The answer that’s offered is a chance to travel through time and rewrite the past. Fundamentally, Endgame is a redemption story, and we see it as the characters change. Thor is no longer the invincible immortal he was; Captain America gives his all, then chooses to retire; Bruce Banner has learned to live with his rage, embodied by his disfigurement into a semi-man, semi-Hulk — barely human; Tony Stark learns to pick himself up out of denial and sacrifice himself, Christ-like, for the greater good. All these narratives show progress, show growth, and show that it’s time to face up to the past and move on.
It would be crude to simply categorize the Avengers as ‘the West’ and Thanos as ‘terrorism’, but there’s an implicit suggestion that he’s the embodiment of all our fears in a post-9/11 world. The fact that he believes he’s doing the right thing puts him in a vulnerable position where we have the option to forgive him, and I found this uncomfortable. So, too, did the heroes — so he’s hastily beheaded. In fact, as if a revenge killing of Thanos wasn’t enough, we see his character murdered twice within the same 3 hours — on different timelines, but nevertheless once more than usual, if only to create a sense of closure and victory. It’s complicated, but in the story timeline it’s a victory; in the real world, it’s the chance we wish we could have at rewriting the past.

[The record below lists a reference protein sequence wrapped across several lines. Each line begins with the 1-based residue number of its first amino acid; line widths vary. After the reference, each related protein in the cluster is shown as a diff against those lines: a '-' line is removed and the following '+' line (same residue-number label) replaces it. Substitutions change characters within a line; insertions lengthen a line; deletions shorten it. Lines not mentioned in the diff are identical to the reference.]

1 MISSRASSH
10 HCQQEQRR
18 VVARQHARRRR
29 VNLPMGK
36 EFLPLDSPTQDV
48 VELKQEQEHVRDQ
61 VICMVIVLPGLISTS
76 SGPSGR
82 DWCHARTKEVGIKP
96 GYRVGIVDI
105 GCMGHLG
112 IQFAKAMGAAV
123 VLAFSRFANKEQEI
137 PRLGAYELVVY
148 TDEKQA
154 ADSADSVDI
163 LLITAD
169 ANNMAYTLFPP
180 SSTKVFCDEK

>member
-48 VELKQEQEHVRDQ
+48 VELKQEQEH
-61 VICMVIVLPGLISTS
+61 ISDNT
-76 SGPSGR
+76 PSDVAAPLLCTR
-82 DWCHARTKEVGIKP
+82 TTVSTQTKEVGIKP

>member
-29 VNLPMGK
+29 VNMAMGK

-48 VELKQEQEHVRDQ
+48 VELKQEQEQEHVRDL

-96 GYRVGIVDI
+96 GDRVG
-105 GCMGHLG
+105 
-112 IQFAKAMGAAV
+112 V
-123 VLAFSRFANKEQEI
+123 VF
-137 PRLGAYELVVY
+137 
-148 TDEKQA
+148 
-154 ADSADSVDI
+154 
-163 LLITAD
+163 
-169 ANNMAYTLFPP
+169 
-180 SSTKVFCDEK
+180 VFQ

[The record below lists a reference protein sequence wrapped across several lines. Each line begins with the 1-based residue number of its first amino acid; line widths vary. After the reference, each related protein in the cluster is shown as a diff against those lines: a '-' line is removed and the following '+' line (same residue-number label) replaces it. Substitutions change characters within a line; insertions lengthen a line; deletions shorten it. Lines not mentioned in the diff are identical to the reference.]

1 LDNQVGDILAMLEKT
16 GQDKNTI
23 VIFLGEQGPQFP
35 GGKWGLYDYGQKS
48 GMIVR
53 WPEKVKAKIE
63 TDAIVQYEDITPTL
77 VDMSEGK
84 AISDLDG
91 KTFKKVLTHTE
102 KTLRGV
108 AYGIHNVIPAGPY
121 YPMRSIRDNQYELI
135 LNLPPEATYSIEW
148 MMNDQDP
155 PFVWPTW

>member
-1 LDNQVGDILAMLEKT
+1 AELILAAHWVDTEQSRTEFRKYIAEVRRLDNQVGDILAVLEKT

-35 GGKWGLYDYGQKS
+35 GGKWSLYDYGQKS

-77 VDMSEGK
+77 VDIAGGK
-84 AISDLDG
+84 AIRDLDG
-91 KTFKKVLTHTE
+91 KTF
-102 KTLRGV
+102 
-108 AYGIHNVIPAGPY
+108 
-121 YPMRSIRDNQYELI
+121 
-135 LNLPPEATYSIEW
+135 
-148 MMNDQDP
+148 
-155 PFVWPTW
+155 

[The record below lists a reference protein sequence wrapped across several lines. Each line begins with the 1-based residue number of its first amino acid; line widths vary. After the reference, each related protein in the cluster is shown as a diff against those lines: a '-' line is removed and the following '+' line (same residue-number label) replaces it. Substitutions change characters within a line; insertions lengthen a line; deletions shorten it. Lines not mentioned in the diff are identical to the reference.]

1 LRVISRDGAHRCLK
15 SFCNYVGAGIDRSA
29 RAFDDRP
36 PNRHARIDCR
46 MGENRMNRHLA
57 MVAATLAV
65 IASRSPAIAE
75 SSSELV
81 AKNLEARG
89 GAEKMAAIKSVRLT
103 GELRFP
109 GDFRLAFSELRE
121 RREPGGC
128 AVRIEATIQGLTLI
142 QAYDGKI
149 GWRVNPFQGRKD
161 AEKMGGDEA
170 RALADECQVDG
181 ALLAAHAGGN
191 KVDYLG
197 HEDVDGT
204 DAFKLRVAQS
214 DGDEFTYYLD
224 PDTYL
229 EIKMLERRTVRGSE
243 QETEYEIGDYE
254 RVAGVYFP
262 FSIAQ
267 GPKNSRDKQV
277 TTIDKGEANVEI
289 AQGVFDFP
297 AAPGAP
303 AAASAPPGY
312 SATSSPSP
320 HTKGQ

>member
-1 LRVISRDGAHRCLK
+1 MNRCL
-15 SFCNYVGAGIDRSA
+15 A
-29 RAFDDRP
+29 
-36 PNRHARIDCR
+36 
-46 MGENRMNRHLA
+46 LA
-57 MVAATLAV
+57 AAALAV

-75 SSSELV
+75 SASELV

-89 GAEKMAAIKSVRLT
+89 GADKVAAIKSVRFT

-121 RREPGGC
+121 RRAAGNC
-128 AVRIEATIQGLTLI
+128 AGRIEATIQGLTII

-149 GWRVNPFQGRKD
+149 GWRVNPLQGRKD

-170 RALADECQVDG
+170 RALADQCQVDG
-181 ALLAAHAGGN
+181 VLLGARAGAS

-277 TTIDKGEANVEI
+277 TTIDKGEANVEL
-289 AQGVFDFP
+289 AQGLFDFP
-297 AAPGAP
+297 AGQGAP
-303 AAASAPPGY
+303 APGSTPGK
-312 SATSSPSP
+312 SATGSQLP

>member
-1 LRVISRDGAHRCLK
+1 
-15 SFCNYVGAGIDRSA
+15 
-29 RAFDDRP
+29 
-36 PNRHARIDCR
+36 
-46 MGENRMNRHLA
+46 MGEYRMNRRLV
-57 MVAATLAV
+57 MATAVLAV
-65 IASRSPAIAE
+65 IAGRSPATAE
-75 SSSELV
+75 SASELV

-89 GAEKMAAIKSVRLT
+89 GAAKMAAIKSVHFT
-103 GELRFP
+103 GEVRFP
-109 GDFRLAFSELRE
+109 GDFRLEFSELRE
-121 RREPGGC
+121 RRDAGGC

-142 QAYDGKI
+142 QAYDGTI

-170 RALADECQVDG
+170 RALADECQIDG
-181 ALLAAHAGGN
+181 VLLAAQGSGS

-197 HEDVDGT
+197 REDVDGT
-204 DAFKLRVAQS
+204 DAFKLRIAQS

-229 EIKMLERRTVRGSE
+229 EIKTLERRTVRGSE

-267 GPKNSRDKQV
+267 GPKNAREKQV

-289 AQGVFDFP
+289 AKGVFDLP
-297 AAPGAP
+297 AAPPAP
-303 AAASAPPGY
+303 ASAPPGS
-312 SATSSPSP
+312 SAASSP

In the wake of tragedy, people don’t want clever theories or speculation about the root cause. They want solidarity. They want comfort. And they want a cathartic solution. And where better than in fabricating narratives in which we’re the heroes? Telling ourselves stories where characteristics are exaggerated to epic proportions to give us a sense of authority? Endgame offers some degree of closure to these fundamental problems, showing us a fantasy world where, no matter what terrible things have happened, redemption is possible. At the end of it all, families are reunited and hope is restored — the message is to make the most of life and to appreciate those around us because life is fragile and shouldn’t be taken for granted.